So, the magic question that I hear often is “When do I have the time to do this”? It’s easy! I have eliminated “morning work” in our classroom and replaced it with the routine of focused attention practices each day. The students really look forward to it! By the end of the year, students were asking if they could lead these practices. If I had a substitute teacher in the room, I would select a student to help the substitute lead the practice!

    Look at it this way … If you don’t think you have the time to incorporate these practices into your daily routines (5 minutes), take a moment to reflect on how much time it takes out of your day to continuously redirect a student, correct behavior, write them up, email or call a parent, and ultimately send that student to the office. The positive impacts of incorporating focused attention practices into your daily procedures are a GAME CHANGER! When students can identify sensations that they are feeling and they become dysregulated, they have the tools to get in front of any negative behavior that may occur. They also know that if they are feeling dysregulated at any time throughout the day that they can go to a quiet corner in our room or go to our regulation station. They take a ten-minute timer with them and that is their time to regulate. Some students may take more time, and that is okay. Everyone is respectful of any student that feels the need to regulate, and the students don’t take advantage of these valuable resources. They are purposeful when they use the regulation station.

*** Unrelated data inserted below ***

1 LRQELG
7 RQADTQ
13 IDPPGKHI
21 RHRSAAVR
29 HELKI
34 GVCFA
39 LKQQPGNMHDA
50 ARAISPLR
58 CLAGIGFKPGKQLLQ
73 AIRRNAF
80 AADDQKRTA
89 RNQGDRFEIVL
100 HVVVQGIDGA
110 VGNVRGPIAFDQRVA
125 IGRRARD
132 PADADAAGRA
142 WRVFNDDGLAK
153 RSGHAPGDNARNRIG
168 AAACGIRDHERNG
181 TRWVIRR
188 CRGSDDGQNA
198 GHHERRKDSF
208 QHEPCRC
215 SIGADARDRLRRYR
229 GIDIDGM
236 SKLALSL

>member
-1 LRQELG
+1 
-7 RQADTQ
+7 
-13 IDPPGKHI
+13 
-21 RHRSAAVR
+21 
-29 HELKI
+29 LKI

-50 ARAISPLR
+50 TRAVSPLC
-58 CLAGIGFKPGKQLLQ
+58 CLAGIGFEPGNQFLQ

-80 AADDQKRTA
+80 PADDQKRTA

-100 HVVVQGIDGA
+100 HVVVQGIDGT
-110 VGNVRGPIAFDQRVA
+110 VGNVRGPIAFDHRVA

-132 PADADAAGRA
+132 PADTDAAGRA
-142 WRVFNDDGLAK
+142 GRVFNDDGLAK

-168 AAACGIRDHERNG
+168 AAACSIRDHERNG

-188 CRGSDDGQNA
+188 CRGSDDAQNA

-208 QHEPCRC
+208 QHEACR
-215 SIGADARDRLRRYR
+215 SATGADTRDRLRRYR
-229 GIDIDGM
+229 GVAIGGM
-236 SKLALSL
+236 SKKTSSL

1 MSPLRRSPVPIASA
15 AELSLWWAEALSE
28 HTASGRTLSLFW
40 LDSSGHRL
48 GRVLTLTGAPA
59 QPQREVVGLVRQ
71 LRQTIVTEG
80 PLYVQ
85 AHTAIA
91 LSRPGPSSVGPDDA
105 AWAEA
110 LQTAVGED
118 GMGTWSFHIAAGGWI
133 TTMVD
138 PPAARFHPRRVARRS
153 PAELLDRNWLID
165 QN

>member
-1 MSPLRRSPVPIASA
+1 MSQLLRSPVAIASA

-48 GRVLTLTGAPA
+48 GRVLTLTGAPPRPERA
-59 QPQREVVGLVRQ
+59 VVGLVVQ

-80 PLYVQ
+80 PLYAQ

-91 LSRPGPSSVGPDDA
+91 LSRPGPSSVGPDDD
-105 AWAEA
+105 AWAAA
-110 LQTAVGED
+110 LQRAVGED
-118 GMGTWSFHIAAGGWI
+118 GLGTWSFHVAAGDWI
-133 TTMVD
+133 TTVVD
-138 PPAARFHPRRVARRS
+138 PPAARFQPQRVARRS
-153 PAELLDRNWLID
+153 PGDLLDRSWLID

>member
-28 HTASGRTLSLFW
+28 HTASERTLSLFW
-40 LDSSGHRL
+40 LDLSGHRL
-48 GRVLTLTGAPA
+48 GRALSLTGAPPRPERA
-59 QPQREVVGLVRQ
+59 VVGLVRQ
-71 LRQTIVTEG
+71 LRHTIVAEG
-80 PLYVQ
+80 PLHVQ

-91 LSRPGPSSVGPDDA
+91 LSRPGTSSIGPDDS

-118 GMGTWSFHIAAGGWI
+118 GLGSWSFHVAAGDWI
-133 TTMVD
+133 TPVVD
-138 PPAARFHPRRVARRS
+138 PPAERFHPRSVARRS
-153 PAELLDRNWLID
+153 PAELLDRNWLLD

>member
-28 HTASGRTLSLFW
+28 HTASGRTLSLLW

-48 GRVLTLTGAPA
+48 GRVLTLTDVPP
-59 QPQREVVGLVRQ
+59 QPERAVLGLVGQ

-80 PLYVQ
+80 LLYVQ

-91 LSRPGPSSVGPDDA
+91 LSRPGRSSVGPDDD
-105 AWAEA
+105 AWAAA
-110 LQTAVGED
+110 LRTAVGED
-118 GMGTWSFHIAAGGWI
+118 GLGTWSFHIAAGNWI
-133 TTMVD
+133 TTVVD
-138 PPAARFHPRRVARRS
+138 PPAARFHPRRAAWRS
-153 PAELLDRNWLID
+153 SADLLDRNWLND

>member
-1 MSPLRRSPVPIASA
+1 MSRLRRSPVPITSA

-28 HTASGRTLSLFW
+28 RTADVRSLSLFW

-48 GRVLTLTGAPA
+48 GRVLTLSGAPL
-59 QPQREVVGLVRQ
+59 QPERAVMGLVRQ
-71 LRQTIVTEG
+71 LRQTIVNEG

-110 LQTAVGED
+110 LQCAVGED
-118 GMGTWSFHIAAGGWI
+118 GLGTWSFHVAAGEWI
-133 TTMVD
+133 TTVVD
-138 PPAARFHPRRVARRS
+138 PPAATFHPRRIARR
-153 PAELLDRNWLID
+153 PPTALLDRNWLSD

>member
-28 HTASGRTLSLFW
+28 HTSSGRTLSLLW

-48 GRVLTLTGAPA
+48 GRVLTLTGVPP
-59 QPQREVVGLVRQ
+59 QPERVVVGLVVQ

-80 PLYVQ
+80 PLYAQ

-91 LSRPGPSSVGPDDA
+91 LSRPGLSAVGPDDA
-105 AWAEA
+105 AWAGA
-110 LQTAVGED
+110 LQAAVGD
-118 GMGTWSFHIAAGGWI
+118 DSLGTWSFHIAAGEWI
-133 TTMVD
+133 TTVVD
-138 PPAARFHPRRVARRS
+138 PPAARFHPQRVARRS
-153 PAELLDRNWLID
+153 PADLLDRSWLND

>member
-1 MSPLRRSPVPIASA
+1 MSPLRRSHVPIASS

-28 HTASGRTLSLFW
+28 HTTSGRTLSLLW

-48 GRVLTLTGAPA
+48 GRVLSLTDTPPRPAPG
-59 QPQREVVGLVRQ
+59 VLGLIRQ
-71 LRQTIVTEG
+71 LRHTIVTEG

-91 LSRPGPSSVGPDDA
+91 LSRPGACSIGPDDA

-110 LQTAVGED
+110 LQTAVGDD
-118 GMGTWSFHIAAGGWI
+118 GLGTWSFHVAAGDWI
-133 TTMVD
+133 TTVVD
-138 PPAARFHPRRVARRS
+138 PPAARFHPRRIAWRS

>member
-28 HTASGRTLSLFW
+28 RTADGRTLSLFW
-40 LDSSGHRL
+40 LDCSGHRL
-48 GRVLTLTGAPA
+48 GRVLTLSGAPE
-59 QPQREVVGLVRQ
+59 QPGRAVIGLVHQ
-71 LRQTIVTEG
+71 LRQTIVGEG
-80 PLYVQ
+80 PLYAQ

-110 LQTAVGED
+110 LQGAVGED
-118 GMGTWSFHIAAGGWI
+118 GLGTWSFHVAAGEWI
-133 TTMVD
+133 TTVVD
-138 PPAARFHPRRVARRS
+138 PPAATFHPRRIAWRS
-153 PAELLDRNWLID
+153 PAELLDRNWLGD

Focused attention practices have changed my mindset as an educator and my students now have a toolbox of lifetime strategies to use when they are feeling dysregulated.”